||The examples and perspective in this article may not represent a worldwide view of the subject. (February 2010)|
Bondage pants or bondage trousers are trousers with zippers, straps, chains, rings and buckles, giving an appearance of a BDSM style. They come in a variety of colors and patterns; one of the most common patterns being tartan. They also come in a variety of styles, including tight or baggy, long, short or Capri.
They have mainly been worn by members of youth subcultures, including punks, ravers, goths and indies. Although many people consider these pants an element of fetish wear, many early punks have said the origins of the pants were from homeless people who put straps on their pants so they could hold on to a train. They were developed by British designers Vivienne Westwood and Malcolm McLaren in the 1970s punk subculture. The trousers were made infamous by people such as the Sex Pistols, Jordan and Adam Ant who would have to originally get them from Westwood/McClarens shop SEX, later to become Seditionaries, in World's End, Chelsea, London. The original drainpipe design was an anti fashion statement against the flares of the time. The men's variety tend to feature baggier legs, larger pockets and more metal details such as chains, skulls, mock handcuffs and D-rings while the women's styles are usually more tailored and have less metal hardware decoration than the men's styles but occasionally have details of lace, ribbon or tartan making them seem more feminine.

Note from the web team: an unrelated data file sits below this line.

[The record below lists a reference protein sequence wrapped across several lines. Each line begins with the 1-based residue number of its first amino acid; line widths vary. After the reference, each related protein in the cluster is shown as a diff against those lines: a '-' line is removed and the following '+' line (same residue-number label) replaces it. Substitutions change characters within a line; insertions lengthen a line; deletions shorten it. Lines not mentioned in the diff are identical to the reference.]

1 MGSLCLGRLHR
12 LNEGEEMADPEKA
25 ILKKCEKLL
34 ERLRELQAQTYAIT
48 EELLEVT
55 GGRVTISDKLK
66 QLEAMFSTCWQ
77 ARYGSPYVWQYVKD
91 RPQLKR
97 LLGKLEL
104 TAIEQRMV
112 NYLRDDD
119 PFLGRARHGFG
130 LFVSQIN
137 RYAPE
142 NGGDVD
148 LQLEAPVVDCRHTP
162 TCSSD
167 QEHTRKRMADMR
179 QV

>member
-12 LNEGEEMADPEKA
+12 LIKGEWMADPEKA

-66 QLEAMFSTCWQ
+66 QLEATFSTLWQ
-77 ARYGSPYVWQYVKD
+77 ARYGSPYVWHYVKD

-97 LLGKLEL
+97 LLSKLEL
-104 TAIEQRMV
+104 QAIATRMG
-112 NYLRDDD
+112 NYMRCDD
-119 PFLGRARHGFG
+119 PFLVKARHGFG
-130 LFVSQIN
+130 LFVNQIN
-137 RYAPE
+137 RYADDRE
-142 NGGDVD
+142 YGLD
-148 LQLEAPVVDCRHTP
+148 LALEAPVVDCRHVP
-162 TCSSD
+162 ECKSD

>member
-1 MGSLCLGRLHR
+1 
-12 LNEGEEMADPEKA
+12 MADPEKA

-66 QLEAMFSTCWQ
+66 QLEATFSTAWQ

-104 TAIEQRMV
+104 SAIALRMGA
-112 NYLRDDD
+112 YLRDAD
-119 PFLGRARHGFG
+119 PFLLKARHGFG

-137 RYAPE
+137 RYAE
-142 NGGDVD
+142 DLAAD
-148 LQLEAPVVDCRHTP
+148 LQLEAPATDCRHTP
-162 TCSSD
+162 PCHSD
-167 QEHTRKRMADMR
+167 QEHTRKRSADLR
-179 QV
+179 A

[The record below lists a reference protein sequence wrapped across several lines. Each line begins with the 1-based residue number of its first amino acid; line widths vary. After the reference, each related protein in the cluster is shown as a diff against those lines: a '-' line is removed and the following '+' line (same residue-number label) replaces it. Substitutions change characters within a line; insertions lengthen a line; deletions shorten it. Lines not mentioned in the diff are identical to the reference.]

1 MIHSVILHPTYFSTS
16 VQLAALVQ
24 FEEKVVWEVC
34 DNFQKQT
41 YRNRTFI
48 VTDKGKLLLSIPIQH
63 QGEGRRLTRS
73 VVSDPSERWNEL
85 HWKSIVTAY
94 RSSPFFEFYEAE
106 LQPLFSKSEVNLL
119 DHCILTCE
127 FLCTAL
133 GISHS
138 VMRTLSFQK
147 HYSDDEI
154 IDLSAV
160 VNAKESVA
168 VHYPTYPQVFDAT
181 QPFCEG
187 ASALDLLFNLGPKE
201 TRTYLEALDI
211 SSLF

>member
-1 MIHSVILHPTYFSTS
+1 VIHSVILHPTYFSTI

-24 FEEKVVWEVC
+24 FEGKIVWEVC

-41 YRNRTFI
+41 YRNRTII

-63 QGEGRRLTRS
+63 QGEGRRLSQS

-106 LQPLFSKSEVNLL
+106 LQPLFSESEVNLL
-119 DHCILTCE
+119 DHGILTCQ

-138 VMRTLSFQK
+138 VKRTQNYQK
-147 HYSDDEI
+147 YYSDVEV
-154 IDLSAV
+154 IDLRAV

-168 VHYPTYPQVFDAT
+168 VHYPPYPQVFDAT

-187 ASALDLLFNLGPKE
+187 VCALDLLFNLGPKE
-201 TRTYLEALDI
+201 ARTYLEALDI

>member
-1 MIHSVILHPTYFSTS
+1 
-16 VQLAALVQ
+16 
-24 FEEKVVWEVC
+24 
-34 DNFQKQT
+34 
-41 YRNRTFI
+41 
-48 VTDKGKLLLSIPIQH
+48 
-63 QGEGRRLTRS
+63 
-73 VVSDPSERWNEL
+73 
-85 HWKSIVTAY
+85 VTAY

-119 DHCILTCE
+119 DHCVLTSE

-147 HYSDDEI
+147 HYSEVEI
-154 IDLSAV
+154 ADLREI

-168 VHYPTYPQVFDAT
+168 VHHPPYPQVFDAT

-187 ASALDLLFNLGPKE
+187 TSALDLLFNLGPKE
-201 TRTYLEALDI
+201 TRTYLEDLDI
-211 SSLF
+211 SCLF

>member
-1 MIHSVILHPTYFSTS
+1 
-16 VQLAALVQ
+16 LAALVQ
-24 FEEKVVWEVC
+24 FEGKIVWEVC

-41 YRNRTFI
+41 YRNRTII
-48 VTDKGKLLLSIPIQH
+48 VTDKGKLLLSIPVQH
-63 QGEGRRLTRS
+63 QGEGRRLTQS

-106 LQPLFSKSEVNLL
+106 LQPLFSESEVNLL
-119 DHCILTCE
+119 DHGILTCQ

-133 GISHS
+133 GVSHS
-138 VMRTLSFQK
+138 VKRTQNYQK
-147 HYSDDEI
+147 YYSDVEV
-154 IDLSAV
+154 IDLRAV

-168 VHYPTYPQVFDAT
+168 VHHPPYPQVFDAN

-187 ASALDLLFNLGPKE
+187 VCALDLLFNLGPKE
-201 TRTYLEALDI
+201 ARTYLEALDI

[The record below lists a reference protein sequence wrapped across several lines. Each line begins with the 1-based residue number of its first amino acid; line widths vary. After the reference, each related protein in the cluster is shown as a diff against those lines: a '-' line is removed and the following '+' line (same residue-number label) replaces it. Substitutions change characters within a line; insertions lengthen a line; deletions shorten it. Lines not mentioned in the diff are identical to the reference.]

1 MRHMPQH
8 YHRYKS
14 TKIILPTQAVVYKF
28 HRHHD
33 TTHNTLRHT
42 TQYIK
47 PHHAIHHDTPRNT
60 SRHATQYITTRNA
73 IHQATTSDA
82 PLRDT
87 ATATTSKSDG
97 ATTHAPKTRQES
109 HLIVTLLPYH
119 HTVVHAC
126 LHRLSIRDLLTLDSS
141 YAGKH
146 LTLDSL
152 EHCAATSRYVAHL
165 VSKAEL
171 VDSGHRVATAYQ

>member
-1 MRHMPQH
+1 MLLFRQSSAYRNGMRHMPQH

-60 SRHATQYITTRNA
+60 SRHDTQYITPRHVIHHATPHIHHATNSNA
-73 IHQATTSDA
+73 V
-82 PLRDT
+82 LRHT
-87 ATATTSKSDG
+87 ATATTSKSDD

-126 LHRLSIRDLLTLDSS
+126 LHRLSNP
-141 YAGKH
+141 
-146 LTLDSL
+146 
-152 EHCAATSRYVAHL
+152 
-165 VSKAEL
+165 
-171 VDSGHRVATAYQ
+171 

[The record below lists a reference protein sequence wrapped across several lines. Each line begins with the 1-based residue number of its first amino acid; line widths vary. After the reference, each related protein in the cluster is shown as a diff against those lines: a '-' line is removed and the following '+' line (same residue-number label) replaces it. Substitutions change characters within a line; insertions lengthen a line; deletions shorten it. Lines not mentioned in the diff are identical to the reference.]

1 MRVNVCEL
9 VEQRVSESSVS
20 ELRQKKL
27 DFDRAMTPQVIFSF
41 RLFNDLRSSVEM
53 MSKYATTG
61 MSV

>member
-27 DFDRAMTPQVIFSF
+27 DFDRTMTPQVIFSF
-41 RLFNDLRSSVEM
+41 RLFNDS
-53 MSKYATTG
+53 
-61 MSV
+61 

The more popular of the pants seems to be the 'original' black style, with white stitching, although different colored versions including white, hot pink, blue and green have been made with equally varied colors of stitching.
There has been some controversy at certain schools in the United States about the bondage pants being a danger to school property and also for supposed sexual inappropriateness, even to the extent of banning the pants.
- Christina Goulding, "Corsets, silk stockings and evening dress: retro shops and retro junkies" in "Time, space, and the market: retroscapes rising" (edd. Stephen Brown, John F. Sherry), M.E. Sharpe, 2003, ISBN 0-7656-1012-4, pp. 54–74
- Tavia Nyong'o, "Do You Want Queer Theory (or Do You Want the Truth)? Intersections of Punk and Queer in the 1970s", Radical History Review 2008(100) pages 103-119 doi:10.1215/01636545-2007-024
- Angela McRobbie, "British fashion design: rag trade or image industry?", Routledge, 1998, ISBN 0-415-05781-7, p. 8
- Andrew Travers, "Ritual Power in Interaction", Symbolic Interaction, Fall 1982, Vol. 5, No. 2, Pages 277–286 doi:10.1525/si.19220.127.116.117